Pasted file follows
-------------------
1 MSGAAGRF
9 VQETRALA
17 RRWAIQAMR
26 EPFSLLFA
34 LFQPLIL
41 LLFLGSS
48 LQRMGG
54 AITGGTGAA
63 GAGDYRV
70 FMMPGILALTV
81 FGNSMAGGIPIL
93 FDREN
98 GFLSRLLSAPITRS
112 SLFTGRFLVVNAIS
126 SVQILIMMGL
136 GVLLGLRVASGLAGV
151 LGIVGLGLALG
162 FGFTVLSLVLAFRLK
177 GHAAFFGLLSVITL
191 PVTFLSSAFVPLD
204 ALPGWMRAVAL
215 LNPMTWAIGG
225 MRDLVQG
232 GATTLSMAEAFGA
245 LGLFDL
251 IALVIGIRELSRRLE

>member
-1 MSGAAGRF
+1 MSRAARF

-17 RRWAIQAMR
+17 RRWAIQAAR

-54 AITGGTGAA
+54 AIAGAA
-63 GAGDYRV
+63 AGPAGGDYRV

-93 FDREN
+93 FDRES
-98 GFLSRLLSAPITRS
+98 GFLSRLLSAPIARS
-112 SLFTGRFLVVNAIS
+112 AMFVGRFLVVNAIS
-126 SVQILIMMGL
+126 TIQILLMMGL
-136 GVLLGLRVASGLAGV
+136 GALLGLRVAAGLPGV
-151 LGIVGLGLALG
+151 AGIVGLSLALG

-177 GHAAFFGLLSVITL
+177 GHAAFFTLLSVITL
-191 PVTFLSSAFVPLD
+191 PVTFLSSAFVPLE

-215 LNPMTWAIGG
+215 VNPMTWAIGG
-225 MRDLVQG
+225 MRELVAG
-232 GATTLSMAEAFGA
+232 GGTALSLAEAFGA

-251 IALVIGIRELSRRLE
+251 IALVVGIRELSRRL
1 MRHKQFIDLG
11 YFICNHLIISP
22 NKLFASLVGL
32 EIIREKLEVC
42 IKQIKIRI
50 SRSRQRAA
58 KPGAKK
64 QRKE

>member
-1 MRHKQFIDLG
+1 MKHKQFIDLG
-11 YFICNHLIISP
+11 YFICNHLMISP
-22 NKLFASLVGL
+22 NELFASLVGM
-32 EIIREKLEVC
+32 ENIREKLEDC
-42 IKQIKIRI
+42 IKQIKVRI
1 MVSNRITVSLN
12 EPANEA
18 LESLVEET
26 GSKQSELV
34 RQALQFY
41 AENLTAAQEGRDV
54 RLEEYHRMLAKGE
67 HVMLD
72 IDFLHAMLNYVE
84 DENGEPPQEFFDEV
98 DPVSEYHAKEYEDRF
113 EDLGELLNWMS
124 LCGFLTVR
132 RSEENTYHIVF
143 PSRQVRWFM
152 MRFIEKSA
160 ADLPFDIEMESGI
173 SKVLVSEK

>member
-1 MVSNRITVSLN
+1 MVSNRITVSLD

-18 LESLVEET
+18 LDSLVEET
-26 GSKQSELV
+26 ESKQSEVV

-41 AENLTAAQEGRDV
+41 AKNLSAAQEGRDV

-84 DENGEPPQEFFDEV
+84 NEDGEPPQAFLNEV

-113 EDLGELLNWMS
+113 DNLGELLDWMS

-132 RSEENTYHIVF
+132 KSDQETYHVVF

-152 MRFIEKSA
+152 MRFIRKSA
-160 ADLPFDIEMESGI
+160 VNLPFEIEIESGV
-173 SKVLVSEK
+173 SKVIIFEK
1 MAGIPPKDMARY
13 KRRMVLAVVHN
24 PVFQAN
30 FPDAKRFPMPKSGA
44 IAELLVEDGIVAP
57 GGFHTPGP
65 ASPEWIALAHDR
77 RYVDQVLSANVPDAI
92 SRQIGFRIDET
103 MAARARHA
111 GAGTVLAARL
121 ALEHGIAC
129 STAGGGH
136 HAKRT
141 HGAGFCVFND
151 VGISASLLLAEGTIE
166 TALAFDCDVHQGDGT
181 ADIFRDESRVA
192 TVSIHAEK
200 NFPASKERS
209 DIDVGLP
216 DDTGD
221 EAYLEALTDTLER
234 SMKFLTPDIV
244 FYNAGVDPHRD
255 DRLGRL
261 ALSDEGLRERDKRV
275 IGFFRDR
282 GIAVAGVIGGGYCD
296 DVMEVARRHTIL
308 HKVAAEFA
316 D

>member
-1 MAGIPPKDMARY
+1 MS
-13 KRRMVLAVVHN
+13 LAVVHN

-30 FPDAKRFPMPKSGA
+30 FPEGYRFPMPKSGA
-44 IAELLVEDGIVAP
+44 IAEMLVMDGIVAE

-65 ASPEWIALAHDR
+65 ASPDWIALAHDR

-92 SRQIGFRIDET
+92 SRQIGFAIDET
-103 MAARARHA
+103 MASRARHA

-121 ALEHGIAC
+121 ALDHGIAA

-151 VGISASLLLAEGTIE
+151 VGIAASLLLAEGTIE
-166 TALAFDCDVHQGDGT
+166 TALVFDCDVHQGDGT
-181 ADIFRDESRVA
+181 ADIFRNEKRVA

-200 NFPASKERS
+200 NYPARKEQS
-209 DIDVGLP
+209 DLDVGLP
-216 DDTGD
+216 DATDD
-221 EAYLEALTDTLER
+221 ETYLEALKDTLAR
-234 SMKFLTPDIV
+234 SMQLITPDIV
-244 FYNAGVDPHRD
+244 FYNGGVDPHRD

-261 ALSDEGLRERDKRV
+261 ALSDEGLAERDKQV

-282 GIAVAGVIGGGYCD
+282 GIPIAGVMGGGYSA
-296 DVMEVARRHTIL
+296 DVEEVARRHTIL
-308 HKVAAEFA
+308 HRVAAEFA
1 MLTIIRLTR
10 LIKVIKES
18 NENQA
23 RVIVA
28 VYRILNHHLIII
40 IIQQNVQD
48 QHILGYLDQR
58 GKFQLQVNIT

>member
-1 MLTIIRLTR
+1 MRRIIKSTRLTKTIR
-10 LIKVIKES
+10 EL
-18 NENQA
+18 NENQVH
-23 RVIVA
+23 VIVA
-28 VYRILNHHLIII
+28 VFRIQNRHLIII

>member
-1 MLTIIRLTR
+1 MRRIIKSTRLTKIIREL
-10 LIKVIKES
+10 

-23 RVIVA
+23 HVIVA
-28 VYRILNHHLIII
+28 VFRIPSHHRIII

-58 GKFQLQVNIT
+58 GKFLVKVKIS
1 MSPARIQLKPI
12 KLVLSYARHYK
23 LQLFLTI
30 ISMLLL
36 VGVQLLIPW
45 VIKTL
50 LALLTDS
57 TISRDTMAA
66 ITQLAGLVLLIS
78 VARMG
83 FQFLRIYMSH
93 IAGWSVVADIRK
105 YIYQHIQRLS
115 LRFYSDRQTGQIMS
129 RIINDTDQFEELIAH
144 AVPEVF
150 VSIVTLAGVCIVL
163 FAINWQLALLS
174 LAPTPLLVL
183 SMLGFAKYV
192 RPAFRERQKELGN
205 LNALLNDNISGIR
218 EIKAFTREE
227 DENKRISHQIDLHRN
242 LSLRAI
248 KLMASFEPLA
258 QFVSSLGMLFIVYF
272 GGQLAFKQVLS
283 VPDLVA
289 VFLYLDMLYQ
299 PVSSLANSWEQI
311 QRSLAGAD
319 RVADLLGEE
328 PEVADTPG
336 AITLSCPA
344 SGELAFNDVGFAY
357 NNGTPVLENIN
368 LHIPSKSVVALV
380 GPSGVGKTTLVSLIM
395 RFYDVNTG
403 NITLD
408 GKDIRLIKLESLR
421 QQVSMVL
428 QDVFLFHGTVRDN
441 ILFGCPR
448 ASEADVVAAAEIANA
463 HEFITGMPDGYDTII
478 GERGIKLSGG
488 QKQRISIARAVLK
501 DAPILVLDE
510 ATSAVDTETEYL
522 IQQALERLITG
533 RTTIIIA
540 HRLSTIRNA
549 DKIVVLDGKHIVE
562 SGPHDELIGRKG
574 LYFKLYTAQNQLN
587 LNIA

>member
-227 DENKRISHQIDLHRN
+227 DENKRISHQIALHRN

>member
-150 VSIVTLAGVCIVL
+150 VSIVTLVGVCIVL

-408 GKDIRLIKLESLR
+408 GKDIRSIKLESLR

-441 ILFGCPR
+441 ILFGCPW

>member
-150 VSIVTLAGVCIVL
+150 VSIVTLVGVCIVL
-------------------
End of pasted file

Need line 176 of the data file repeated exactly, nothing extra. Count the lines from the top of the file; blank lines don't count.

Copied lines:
+209 DLDVGLP